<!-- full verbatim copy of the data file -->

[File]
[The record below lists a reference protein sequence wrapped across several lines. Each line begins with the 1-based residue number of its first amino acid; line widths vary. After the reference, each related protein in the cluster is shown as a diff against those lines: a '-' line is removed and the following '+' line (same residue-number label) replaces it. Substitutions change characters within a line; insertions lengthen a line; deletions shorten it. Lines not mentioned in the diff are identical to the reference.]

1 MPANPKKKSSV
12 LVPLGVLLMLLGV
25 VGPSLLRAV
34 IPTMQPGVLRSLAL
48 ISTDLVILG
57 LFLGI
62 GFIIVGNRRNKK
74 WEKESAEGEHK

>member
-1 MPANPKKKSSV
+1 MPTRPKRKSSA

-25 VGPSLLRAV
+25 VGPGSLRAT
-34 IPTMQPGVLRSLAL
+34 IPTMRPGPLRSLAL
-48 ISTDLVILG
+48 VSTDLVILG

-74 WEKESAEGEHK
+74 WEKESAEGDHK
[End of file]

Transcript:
[The record below lists a reference protein sequence wrapped across several lines. Each line begins with the 1-based residue number of its first amino acid; line widths vary. After the reference, each related protein in the cluster is shown as a diff against those lines: a '-' line is removed and the following '+' line (same residue-number label) replaces it. Substitutions change characters within a line; insertions lengthen a line; deletions shorten it. Lines not mentioned in the diff are identical to the reference.]

1 MPANPKKKSSV
12 LVPLGVLLMLLGV
25 VGPSLLRAV
34 IPTMQPGVLRSLAL
48 ISTDLVILG
57 LFLGI
62 GFIIVGNRRNKK
74 WEKESAEGEHK

>member
-1 MPANPKKKSSV
+1 MPTRPKRKSSA

-25 VGPSLLRAV
+25 VGPGSLRAT
-34 IPTMQPGVLRSLAL
+34 IPTMRPGPLRSLAL
-48 ISTDLVILG
+48 VSTDLVILG

-74 WEKESAEGEHK
+74 WEKESAEGDHK